Her string of successes continued with the acclaimed thriller ‘Shadow of a Doubt’ (1943), directed by Alfred Hitchcock, in which she played an innocent young woman who discovers her uncle is a serial murderer. Her performance in the 1946 movie, ‘The Best Years of Our Lives’, was also well received.
A serious actress from the very beginning, she refused to pose for photograph that would portray her as a sex symbol. She also had several other complaints against the studio system. Her stance, which was viewed as rigid, brought her to conflict with Samuel Goldwyn in 1948 and led to the cancellation of her contract.
Her film career was not as successful in the 1950s. She appeared in a string of unsuccessful films including ‘The Capture’ (1950), ‘Something to Live For’ (1952), ‘California Conquest’ (1952), ‘The Steel Trap’ (1952), ‘Count the Hours’ (1953), and ‘Track of the Cat. (1954).
During the late 1950s she returned to the theatre and also began working frequently in television. Her successful stage plays from this era include ‘The Rainmaker’ (1955) and ‘The Dark at the Top of the Stairs’ (1957).
She remained active on the New York stage throughout the 1960s, playing Mary McKellaway in ‘Mary, Mary’ (1962), Alice in ‘I Never Sang for My Father’ (1968), and Mary Hallen in ‘Who's Happy Now?’ (1969). In addition to her stage work, she also appeared in several television productions including episodes for ‘The Alfred Hitchcock Hour’ (1964), ‘Bonanza’ (1964) and ‘The Defenders’ (1965).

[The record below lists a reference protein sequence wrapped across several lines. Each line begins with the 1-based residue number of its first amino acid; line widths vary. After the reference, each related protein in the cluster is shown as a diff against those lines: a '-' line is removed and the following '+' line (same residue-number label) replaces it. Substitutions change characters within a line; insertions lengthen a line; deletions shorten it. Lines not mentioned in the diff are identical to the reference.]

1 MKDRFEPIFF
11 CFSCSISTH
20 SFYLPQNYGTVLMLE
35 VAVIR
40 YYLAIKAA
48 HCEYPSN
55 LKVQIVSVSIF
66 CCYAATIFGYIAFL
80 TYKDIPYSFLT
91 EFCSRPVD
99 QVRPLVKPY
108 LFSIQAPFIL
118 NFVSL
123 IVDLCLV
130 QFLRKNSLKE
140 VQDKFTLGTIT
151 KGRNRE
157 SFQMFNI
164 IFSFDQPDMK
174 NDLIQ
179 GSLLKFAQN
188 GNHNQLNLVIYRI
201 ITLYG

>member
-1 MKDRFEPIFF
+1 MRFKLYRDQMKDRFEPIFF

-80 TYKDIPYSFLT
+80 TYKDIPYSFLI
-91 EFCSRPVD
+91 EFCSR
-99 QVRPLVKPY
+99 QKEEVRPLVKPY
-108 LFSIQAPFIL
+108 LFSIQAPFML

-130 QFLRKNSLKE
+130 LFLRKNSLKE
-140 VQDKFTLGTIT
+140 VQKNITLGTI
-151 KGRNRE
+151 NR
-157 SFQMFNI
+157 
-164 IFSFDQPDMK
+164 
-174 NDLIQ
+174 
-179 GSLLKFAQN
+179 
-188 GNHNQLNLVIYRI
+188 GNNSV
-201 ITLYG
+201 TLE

During her later years she focused more on the stage and television though she also appeared in a few films. She played the role of the grandmother in ‘The Good Mother’ (1988) and the role of Miss Birdie in John Grisham's ‘The Rainmaker’ (1997).
Teresa Wright impressed the film critics with her performance as Alexandra Giddens in her debut film ‘The Little Foxes.’ She played the role of an innocent and kind-hearted girl who struggles with a villainous and manipulative mother. The role earned her a nomination for Academy Award for Best Supporting Actress.
Her role of Carol Beldon in the romantic war drama film ‘Mrs. Miniver’ in 1942 is also counted amongst her most memorable performances. In 2009, the film was named to the National Film Registry by the Library of Congress for being "culturally, historically or aesthetically" significant.
Awards & Achievements
She won the Academy Award for Best Supporting Actress for her role as Carol Beldon in the film ‘Mrs. Miniver’ in 1942.
Personal Life & Legacy
Teresa Wright was twice married and twice divorced. Her first marriage was to writer, Niven Busch, from 1942 to 1952. They had two children.
She tied the knot for the second time with playwright Robert Anderson in 1959. The couple divorced in 1978 after almost two decades of marriage. However, they maintained a close relationship till the very end.
She died on March 6, 2005, of a heart attack, at the age of 86.
This American actress is the only performer ever to be nominated for Academy Awards for her first three films.